Saturday, October 24, 2015

On the Death of Anita Sarko

 This morning I awoke to the news that Anita Sarko, a DJ who worked at such New York clubs as Mudd Club, Danceteria and Palladium, killed herself.
I didn’t know Ms. Sarko, but I used to go to these clubs in the early ’80s and probably heard her deejaying.
Once again I was confronted with a strange feeling of grief over someone I didn’t know, but felt like I did. I also felt a need to express my grief, but I was worried it might seem like I was using someone else’s death to talk about myself (which, perhaps, I partly am). But I also felt it was important to say that sometimes people you barely know can profoundly affect your life—sometimes just for what they symbolize—without their even knowing it.
As it happens, I had to go to the post office on Canal Street this morning to pick up some mail. I can’t walk down a street in Manhattan anymore without being assaulted by a rush of memories, of people and places that used to be. Around the corner from the post office was the first club I ever went to, the Rock Lounge on West Broadway, and not too far below Canal Street was, of course, the Mudd Club. Now there’s an enormous high-rise towering over the post office, completely out of scale with the neighborhood, just as there’s now a high-rise down the block from where the Mudd Club used to be.
There was a line in Michael Musto’s touching obituary on Facebook1 that shook me to my core. “She couldn’t find creatively satisfying work and worried about her career, feeling that various projects had reached an absolute dead end for her…she found that nothing clicked, since employers were looking for recent college grads, not old-timers with history and personality.”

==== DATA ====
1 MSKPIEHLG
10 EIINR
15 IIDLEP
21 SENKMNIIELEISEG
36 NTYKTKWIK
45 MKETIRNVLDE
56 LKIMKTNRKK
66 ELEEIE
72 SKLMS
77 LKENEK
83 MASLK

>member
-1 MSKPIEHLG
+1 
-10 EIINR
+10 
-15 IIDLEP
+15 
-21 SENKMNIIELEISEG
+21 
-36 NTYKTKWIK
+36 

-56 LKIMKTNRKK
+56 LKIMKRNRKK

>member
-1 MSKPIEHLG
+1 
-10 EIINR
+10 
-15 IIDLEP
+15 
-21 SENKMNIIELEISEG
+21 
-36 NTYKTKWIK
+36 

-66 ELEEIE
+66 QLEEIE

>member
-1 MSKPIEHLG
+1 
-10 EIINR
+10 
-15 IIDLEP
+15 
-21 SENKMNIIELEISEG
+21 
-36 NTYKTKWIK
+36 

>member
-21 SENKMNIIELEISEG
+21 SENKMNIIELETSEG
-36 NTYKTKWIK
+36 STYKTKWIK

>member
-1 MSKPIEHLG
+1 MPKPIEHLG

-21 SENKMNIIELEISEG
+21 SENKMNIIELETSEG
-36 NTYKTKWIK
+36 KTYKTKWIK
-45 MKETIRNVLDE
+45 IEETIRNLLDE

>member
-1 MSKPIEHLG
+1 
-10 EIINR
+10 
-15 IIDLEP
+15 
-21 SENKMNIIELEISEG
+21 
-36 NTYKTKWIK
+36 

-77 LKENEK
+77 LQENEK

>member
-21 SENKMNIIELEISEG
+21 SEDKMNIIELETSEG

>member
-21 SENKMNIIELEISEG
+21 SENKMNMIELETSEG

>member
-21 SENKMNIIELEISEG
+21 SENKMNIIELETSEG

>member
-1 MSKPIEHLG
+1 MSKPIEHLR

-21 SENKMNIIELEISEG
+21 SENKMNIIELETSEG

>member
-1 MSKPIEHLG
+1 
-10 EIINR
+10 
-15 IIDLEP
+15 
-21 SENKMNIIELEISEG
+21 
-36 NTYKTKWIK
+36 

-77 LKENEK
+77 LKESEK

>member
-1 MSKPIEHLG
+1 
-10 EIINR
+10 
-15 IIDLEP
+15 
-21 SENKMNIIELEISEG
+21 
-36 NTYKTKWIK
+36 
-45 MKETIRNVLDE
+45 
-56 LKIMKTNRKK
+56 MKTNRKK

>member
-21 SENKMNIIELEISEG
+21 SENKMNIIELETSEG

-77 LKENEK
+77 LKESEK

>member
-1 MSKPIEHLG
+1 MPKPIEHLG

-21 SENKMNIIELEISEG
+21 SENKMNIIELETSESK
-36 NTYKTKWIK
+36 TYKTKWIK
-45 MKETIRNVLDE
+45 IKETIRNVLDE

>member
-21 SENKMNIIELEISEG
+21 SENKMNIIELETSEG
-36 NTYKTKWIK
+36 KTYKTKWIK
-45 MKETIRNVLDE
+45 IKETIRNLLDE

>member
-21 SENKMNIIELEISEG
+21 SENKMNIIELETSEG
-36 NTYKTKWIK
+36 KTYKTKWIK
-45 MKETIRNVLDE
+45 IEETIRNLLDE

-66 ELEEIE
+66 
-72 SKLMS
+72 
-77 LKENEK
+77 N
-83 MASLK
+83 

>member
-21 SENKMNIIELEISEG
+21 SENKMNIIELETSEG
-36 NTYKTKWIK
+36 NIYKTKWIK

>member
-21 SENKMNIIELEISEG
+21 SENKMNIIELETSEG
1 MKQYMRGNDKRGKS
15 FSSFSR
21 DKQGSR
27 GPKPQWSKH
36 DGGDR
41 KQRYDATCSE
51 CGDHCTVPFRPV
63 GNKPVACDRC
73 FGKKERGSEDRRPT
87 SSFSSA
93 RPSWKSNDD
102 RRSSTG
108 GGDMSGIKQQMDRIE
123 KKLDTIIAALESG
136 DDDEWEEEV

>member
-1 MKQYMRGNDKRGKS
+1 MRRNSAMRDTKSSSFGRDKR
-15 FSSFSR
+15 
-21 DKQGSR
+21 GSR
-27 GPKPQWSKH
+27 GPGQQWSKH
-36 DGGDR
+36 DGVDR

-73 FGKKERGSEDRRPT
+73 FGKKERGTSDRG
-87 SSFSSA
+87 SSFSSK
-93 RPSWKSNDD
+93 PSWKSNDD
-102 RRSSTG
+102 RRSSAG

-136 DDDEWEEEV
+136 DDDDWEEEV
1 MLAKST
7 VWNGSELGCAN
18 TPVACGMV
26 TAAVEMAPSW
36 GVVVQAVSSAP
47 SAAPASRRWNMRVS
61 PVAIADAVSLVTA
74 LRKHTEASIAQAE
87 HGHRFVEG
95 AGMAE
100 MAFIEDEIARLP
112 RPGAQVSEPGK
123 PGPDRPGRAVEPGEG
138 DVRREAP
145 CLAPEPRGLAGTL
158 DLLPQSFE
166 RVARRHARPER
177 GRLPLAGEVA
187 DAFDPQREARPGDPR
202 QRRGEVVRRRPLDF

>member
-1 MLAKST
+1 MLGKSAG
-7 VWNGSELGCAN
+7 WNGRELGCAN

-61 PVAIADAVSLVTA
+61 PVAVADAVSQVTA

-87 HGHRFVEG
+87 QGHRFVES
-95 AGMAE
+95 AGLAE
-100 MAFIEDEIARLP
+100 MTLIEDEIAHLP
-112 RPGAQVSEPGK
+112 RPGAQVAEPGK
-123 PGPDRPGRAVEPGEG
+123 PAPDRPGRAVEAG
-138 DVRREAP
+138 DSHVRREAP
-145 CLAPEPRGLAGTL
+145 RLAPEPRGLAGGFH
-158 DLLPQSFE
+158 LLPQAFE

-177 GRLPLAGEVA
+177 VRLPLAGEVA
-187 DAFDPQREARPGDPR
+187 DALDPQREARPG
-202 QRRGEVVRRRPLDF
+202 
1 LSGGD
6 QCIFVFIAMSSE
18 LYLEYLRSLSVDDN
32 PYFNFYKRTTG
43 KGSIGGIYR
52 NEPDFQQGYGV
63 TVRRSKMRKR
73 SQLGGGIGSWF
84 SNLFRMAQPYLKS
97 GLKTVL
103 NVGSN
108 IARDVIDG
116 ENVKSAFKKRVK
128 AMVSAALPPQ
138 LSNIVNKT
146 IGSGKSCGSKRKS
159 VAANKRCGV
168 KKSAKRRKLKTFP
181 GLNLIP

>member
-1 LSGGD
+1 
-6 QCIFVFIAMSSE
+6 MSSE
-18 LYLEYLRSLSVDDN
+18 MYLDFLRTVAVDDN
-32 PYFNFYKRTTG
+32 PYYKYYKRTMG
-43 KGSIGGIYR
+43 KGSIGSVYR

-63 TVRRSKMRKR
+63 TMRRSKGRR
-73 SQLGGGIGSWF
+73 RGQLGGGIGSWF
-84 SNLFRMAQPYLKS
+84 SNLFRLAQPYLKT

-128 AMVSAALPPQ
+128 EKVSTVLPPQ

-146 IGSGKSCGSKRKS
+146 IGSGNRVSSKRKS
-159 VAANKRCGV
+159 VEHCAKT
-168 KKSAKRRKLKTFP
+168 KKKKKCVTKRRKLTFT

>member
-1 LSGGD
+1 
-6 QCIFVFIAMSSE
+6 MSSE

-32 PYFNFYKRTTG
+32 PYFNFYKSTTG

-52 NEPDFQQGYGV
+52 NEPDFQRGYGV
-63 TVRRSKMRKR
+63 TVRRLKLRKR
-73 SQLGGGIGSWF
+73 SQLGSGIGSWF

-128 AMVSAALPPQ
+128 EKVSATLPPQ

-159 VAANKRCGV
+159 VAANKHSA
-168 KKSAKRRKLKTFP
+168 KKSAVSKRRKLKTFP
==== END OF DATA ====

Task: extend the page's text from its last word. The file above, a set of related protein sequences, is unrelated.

Could this perhaps be my future, too?
I posted a link to Musto’s obituary on my Facebook page and one of my friends recalled that Sarko used to deejay at a bar called the Lismar Lounge in the East Village. I struggled to place the bar (which was right around the corner from where I used to live on East 4th Street), so I Googled it and found an article about it2, which also mentioned the now-defunct 99 Records and a performer named G.G. Allin, who also passed away—could it be?—22 years ago! (That’s another hazard of getting older in the age of the Internet: any memory can send you off to Google in search of your lost past, until you disappear down a nostalgic K-hole, to use a drug term that was popular in the ’80s--or was it the ’90s?)
Maybe it’s my imagination, but when I hear the drunken club-goers outside my apartment now, there seems to be an air of desperation to their behavior. They know that they’ve already missed out on what was arguably New York’s cultural zenith and that their future looks even more depressing. They think that today’s New York of chain stores and suburban safeness is fabulous because they’ve never known anything else.
That’s what I meant before about someone symbolizing something. And that’s what Anita Sarko symbolized for me: the pre-chain store, pre-safe New York of unlimited possibilities.